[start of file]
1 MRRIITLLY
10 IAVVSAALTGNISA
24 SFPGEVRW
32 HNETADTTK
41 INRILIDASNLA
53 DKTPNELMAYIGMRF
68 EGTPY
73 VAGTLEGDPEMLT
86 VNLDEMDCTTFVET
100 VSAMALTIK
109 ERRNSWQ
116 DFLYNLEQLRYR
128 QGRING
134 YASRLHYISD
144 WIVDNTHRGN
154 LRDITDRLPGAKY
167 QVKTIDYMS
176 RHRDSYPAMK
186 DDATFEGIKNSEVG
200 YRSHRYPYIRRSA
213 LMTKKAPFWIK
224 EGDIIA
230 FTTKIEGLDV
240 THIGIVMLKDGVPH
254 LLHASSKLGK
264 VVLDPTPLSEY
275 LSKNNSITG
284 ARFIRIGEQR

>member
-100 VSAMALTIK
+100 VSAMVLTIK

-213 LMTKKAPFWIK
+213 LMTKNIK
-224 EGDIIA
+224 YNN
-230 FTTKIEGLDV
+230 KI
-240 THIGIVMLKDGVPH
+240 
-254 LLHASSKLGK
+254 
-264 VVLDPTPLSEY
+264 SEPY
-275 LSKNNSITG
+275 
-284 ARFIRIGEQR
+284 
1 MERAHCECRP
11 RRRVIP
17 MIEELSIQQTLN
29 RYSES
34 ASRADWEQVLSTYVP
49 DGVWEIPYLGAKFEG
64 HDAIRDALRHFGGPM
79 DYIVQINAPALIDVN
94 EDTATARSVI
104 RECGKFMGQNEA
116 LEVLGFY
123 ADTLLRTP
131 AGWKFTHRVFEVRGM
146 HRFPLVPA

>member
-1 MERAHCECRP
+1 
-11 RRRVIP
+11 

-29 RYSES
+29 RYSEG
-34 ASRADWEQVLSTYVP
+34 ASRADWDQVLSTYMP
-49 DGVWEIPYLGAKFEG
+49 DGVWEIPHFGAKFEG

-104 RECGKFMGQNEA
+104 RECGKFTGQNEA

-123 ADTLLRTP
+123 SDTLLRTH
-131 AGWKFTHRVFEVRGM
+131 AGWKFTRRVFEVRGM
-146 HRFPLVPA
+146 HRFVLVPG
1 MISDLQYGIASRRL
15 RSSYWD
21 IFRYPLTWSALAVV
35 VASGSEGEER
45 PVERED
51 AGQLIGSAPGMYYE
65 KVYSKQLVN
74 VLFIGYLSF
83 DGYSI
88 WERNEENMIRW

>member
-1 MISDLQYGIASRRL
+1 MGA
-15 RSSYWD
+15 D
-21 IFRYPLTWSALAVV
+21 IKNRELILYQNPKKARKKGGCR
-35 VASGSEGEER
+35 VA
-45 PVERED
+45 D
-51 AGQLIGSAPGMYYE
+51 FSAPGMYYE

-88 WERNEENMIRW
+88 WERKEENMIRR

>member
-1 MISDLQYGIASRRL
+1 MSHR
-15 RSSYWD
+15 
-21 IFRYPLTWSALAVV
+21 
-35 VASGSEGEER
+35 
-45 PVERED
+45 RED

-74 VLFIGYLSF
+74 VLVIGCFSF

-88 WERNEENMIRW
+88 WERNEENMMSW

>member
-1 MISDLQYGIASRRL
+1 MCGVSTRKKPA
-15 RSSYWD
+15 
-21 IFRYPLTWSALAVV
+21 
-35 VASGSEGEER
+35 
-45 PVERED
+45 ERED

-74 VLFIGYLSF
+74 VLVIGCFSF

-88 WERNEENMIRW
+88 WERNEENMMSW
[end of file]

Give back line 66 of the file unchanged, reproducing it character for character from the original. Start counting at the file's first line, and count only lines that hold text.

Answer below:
+11 